open import 1Lab.HLevel.Retracts
open import 1Lab.HLevel
open import 1Lab.Equiv
open import 1Lab.Path
open import 1Lab.Type
open import Data.Bool

module Data.List where

open import Agda.Builtin.List public

ListsπŸ”—

A list is a finite, ordered sequence of elements of some type. Lists are an inductive type, as an Agda builtin. Here, we echo the definition for clarity:

module _ where private
  data List' {β„“} (A : Type β„“) : Type β„“ where
    [] : List' A
    _∷_ : A β†’ List' A β†’ List' A

Path SpaceπŸ”—

We begin by characteristing the behaviour of paths of lists. For instance, ∷ is injective in both its arguments:

head : A β†’ List A β†’ A
head def []     = def
head _   (x ∷ _) = x

tail : List A β†’ List A
tail []      = []
tail (_ ∷ xs) = xs

∷-head-inj : βˆ€ {x y : A} {xs ys} β†’ (x ∷ xs) ≑ (y ∷ ys) β†’ x ≑ y
∷-head-inj {x = x} p = ap (head x) p

∷-tail-inj : βˆ€ {x y : A} {xs ys} β†’ (x ∷ xs) ≑ (y ∷ ys) β†’ xs ≑ ys
∷-tail-inj p = ap tail p

Similarly, it is possible to distinguish _ ∷ _ from [], so they are not identical:

βˆ·β‰ [] : βˆ€ {x : A} {xs} β†’ (x ∷ xs) ≑ [] β†’ βŠ₯
βˆ·β‰ [] {A = A} p = subst distinguish p tt where
  distinguish : List A β†’ Type
  distinguish []     = βŠ₯
  distinguish (_ ∷ _) = ⊀

Using these lemmas, we can characterise the path space of List A in terms of the path space of A. For this, we define by induction a type family Code, which represents paths in List A by iterated products of paths in A.

module ListPath {A : Type β„“} where
  Code : List A β†’ List A β†’ Type (level-of A)
  Code [] []             = Lift (level-of A) ⊀
  Code [] (x ∷ x₁)       = Lift (level-of A) βŠ₯
  Code (h ∷ t) []        = Lift (level-of A) βŠ₯
  Code (h ∷ t) (h' ∷ t') = (h ≑ h') Γ— Code t t'

We have a map encode which turns a path into a Code, and a function decode which does the opposite.

  encode : {xs ys : List A} β†’ xs ≑ ys β†’ Code xs ys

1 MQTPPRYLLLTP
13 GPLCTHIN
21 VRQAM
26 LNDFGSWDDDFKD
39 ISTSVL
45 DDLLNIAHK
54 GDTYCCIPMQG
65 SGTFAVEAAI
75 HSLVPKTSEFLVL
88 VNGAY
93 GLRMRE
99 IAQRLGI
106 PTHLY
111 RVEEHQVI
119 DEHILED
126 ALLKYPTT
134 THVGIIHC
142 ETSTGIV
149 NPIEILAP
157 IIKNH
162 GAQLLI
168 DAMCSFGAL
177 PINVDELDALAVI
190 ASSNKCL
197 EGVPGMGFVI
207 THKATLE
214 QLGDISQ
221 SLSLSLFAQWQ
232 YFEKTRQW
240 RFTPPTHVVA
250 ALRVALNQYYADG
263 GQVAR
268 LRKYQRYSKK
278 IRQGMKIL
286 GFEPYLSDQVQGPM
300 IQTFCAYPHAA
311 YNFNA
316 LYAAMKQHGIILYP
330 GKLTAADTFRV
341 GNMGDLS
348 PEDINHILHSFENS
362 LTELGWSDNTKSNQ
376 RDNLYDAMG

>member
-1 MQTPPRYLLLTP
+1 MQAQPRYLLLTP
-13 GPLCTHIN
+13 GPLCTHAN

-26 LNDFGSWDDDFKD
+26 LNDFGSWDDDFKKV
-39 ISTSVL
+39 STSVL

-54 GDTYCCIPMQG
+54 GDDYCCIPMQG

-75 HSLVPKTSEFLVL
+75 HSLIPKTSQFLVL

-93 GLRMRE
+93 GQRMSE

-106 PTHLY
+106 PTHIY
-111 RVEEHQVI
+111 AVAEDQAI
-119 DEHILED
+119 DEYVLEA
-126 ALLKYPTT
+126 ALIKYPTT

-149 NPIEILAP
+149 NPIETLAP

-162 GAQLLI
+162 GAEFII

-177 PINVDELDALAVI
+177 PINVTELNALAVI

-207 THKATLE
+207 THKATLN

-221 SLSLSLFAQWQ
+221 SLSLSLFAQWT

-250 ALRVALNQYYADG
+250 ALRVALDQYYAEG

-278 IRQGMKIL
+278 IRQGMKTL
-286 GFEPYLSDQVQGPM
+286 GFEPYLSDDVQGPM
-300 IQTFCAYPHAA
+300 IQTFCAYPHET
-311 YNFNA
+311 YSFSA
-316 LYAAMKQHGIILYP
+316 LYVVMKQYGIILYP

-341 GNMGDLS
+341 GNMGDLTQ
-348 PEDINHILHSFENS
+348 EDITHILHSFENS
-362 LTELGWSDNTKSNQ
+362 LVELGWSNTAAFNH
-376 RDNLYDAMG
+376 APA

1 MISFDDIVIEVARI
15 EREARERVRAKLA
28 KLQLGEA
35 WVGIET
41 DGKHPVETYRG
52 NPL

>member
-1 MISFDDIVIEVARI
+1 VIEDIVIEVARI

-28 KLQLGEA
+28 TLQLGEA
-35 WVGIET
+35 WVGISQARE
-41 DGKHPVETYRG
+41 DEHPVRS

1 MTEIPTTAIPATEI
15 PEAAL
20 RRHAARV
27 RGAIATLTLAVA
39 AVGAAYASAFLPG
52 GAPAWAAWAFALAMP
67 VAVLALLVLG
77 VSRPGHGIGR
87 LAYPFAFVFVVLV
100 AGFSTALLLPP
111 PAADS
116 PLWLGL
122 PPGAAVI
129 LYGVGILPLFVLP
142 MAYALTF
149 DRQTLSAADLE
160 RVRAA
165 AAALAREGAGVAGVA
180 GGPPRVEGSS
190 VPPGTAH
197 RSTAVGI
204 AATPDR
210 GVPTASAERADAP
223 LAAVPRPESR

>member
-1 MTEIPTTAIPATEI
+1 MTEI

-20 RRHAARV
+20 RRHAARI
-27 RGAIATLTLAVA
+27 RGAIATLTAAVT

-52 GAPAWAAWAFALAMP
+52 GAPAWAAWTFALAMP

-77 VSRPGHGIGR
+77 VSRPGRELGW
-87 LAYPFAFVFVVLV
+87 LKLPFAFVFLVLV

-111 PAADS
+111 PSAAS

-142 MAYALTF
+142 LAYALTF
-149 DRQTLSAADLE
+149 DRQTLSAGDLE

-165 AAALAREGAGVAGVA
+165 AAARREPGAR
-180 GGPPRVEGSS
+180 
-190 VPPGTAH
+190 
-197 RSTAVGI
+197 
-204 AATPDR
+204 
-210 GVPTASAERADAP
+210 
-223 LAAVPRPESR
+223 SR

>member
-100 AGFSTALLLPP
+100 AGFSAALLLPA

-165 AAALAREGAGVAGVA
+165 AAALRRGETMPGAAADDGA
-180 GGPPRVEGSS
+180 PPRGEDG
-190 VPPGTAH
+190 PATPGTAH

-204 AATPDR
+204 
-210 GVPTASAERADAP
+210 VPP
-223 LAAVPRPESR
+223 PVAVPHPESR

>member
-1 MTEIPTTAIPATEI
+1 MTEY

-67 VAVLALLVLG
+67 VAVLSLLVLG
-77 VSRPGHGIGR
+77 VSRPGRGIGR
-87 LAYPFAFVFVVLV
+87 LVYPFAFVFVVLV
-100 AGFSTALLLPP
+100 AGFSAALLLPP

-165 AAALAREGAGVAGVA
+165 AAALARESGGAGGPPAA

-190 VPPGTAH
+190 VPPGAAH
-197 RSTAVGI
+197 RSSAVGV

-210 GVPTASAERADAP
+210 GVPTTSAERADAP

encode {xs = []} {ys = []} path = lift tt
  encode {xs = []} {ys = x ∷ ys} path = lift (βˆ·β‰ [] (sym path))
  encode {xs = x ∷ xs} {ys = []} path = lift (βˆ·β‰ [] path)
  encode {xs = x ∷ xs} {ys = x₁ ∷ ys} path =
    ∷-head-inj path , encode {xs = xs} {ys = ys} (ap tail path)

  decode : {xs ys : List A} β†’ Code xs ys β†’ xs ≑ ys
  decode {[]} {[]} code = refl
  decode {x ∷ xs} {x₁ ∷ ys} (p , q) i = p i ∷ decode q i

These maps are inverses by construction:

  encode-decode : {xs ys : List A} (p : Code xs ys) β†’ encode (decode p) ≑ p
  encode-decode {[]} {[]} (lift tt) = refl
  encode-decode {x ∷ xs} {x₁ ∷ ys} (p , q) i = p , encode-decode q i

  decode-encode : {xs ys : List A} (p : xs ≑ ys) β†’ decode (encode p) ≑ p
  decode-encode = J (Ξ» y p β†’ decode (encode p) ≑ p) de-refl where
    de-refl : {xs : List A} β†’ decode (encode (Ξ» i β†’ xs)) ≑ (Ξ» i β†’ xs)
    de-refl {[]}         = refl
    de-refl {x ∷ xs} i j = x ∷ de-refl {xs = xs} i j

  Code≃Path : {xs ys : List A} β†’ Code xs ys ≃ (xs ≑ ys)
  Code≃Path = Isoβ†’Equiv (decode , iso encode decode-encode encode-decode)

Thus we have a characterisation of Path (List A) in terms of Path A. We use this to prove that lists preserve h-levels for nβ‰₯2n \ge 2, i.e.Β if A is a set (or more) then List A is a type of the same h-level.

  List-is-hlevel : (n : Nat) β†’ is-hlevel A (2 + n) β†’ is-hlevel (List A) (2 + n)
  List-is-hlevel n ahl x y = is-hlevel≃ (suc n) Code≃Path Code-is-hlevel where
    Code-is-hlevel : {x y : List A} β†’ is-hlevel (Code x y) (suc n)
    Code-is-hlevel {[]} {[]}         = is-prop→is-hlevel-suc λ x y → refl
    Code-is-hlevel {[]} {x ∷ y}      = is-propβ†’is-hlevel-suc Ξ» x β†’ absurd (Lift.lower x)
    Code-is-hlevel {x ∷ x₁} {[]}     = is-propβ†’is-hlevel-suc Ξ» x β†’ absurd (Lift.lower x)
    Code-is-hlevel {x ∷ x₁} {xβ‚‚ ∷ y} = Γ—-is-hlevel (suc n) (ahl _ _) Code-is-hlevel

  instance
    H-Level-List : βˆ€ {n} {k} β†’ ⦃ H-Level A (2 + n) ⦄ β†’ H-Level (List A) (2 + n + k)
    H-Level-List {n = n} ⦃ x ⦄ =
      basic-instance (2 + n) (List-is-hlevel n (H-Level.has-hlevel x))

  is-set→List-is-set : is-set A → is-set (List A)
  is-set→List-is-set = List-is-hlevel zero

We can define concatenation of lists by recursion:

infixr 5 _++_
_++_ : βˆ€ {β„“} {A : Type β„“} β†’ List A β†’ List A β†’ List A
[]      ++ ys = ys
(x ∷ xs) ++ ys = x ∷ (xs ++ ys)

Then we can prove that this operation is associative and has [] as both left and right units:

++-assoc : βˆ€ {β„“} {A : Type β„“} (xs ys zs : List A)
         β†’ (xs ++ ys) ++ zs ≑ xs ++ (ys ++ zs)
++-assoc [] ys zs = refl
++-assoc (x ∷ xs) ys zs i = x ∷ ++-assoc xs ys zs i

++-idl : βˆ€ {β„“} {A : Type β„“} (xs : List A) β†’ [] ++ xs ≑ xs
++-idl xs i = xs

++-idr : βˆ€ {β„“} {A : Type β„“} (xs : List A) β†’ xs ++ [] ≑ xs
++-idr [] i = []
++-idr (x ∷ xs) i = x ∷ ++-idr xs i

LemmasπŸ”—

Continuing with the useful lemmas, if the heads and tails of two lists are identified, then the lists themselves are identified:

ap-∷ : βˆ€ {x y : A} {xs ys : List A}
     β†’ x ≑ y β†’ xs ≑ ys
     β†’ Path (List A) (x ∷ xs) (y ∷ ys)
ap-∷ x≑y xs≑ys i = x≑y i ∷ xs≑ys i